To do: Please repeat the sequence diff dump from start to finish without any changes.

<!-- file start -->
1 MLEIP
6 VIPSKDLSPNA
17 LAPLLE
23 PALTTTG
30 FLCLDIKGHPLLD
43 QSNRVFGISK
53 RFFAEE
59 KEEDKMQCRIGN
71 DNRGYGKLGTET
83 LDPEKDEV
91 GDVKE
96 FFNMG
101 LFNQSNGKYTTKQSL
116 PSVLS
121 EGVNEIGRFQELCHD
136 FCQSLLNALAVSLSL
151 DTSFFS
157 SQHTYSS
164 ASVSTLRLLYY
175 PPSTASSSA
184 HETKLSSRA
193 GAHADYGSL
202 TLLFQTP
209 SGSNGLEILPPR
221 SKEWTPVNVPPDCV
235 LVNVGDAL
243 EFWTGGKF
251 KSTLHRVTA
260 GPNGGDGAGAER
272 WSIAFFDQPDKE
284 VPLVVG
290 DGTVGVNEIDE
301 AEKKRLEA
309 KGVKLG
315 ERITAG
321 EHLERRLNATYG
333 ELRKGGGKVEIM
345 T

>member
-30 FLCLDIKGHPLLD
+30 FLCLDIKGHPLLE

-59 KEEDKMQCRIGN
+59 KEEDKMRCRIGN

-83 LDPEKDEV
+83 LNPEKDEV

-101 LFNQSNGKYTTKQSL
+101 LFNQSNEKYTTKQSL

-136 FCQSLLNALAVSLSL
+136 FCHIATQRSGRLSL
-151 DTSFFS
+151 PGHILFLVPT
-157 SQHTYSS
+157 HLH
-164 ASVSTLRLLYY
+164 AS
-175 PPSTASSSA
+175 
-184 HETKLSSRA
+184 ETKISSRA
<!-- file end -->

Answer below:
1 MLEIP
6 VIPSKDLSPNA
17 LAPLLE
23 PALTTTG
30 FLCLDIKGHPLLD
43 QSNRVFGISK
53 RFFAEE
59 KEEDKMQCRIGN
71 DNRGYGKLGTET
83 LDPEKDEV
91 GDVKE
96 FFNMG
101 LFNQSNGKYTTKQSL
116 PSVLS
121 EGVNEIGRFQELCHD
136 FCQSLLNALAVSLSL
151 DTSFFS
157 SQHTYSS
164 ASVSTLRLLYY
175 PPSTASSSA
184 HETKLSSRA
193 GAHADYGSL
202 TLLFQTP
209 SGSNGLEILPPR
221 SKEWTPVNVPPDCV
235 LVNVGDAL
243 EFWTGGKF
251 KSTLHRVTA
260 GPNGGDGAGAER
272 WSIAFFDQPDKE
284 VPLVVG
290 DGTVGVNEIDE
301 AEKKRLEA
309 KGVKLG
315 ERITAG
321 EHLERRLNATYG
333 ELRKGGGKVEIM
345 T

>member
-30 FLCLDIKGHPLLD
+30 FLCLDIKGHPLLE

-59 KEEDKMQCRIGN
+59 KEEDKMRCRIGN

-83 LDPEKDEV
+83 LNPEKDEV

-101 LFNQSNGKYTTKQSL
+101 LFNQSNEKYTTKQSL

-136 FCQSLLNALAVSLSL
+136 FCHIATQRSGRLSL
-151 DTSFFS
+151 PGHILFLVPT
-157 SQHTYSS
+157 HLH
-164 ASVSTLRLLYY
+164 AS
-175 PPSTASSSA
+175 
-184 HETKLSSRA
+184 ETKISSRA